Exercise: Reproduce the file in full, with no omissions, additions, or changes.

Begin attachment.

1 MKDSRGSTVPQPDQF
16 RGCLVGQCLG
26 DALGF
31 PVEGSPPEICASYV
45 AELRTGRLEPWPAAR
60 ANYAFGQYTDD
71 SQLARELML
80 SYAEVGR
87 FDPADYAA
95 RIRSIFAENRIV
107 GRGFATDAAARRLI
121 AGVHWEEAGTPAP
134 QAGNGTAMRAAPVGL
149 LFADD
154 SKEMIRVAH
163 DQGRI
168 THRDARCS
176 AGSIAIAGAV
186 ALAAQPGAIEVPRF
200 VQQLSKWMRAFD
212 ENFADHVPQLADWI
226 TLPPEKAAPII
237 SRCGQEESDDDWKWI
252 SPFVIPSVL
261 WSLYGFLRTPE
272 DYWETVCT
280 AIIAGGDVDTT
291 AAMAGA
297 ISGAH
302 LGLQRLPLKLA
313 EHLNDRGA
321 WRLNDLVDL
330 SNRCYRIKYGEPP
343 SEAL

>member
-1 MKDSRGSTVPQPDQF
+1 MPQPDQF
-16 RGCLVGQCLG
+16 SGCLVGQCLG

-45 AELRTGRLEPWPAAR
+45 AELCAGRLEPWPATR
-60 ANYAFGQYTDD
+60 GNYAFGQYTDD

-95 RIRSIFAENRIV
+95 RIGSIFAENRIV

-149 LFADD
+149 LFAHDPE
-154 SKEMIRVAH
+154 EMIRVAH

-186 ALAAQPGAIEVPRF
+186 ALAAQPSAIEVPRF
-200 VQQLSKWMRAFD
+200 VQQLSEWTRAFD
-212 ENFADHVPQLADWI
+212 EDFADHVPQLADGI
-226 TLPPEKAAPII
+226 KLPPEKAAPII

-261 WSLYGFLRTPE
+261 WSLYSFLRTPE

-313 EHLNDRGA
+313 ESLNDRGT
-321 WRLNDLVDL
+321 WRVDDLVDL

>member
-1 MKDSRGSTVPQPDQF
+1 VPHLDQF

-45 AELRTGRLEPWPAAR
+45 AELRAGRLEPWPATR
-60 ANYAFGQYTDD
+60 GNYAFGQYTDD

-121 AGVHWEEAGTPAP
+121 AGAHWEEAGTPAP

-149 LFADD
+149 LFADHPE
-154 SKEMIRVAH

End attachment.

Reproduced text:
1 MKDSRGSTVPQPDQF
16 RGCLVGQCLG
26 DALGF
31 PVEGSPPEICASYV
45 AELRTGRLEPWPAAR
60 ANYAFGQYTDD
71 SQLARELML
80 SYAEVGR
87 FDPADYAA
95 RIRSIFAENRIV
107 GRGFATDAAARRLI
121 AGVHWEEAGTPAP
134 QAGNGTAMRAAPVGL
149 LFADD
154 SKEMIRVAH
163 DQGRI
168 THRDARCS
176 AGSIAIAGAV
186 ALAAQPGAIEVPRF
200 VQQLSKWMRAFD
212 ENFADHVPQLADWI
226 TLPPEKAAPII
237 SRCGQEESDDDWKWI
252 SPFVIPSVL
261 WSLYGFLRTPE
272 DYWETVCT
280 AIIAGGDVDTT
291 AAMAGA
297 ISGAH
302 LGLQRLPLKLA
313 EHLNDRGA
321 WRLNDLVDL
330 SNRCYRIKYGEPP
343 SEAL

>member
-1 MKDSRGSTVPQPDQF
+1 MPQPDQF
-16 RGCLVGQCLG
+16 SGCLVGQCLG

-45 AELRTGRLEPWPAAR
+45 AELCAGRLEPWPATR
-60 ANYAFGQYTDD
+60 GNYAFGQYTDD

-95 RIRSIFAENRIV
+95 RIGSIFAENRIV

-149 LFADD
+149 LFAHDPE
-154 SKEMIRVAH
+154 EMIRVAH

-186 ALAAQPGAIEVPRF
+186 ALAAQPSAIEVPRF
-200 VQQLSKWMRAFD
+200 VQQLSEWTRAFD
-212 ENFADHVPQLADWI
+212 EDFADHVPQLADGI
-226 TLPPEKAAPII
+226 KLPPEKAAPII

-261 WSLYGFLRTPE
+261 WSLYSFLRTPE

-313 EHLNDRGA
+313 ESLNDRGT
-321 WRLNDLVDL
+321 WRVDDLVDL

>member
-1 MKDSRGSTVPQPDQF
+1 VPHLDQF

-45 AELRTGRLEPWPAAR
+45 AELRAGRLEPWPATR
-60 ANYAFGQYTDD
+60 GNYAFGQYTDD

-121 AGVHWEEAGTPAP
+121 AGAHWEEAGTPAP

-149 LFADD
+149 LFADHPE
-154 SKEMIRVAH